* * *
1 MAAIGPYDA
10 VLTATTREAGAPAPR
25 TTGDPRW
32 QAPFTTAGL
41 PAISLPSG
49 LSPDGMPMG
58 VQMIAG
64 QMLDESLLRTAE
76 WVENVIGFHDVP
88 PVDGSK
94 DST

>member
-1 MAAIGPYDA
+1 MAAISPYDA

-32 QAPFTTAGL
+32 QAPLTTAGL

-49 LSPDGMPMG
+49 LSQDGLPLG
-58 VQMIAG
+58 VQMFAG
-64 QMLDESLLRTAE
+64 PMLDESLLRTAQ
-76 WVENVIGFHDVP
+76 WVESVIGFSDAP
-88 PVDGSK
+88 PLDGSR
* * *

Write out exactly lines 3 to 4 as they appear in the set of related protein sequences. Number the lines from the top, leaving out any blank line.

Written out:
25 TTGDPRW
32 QAPFTTAGL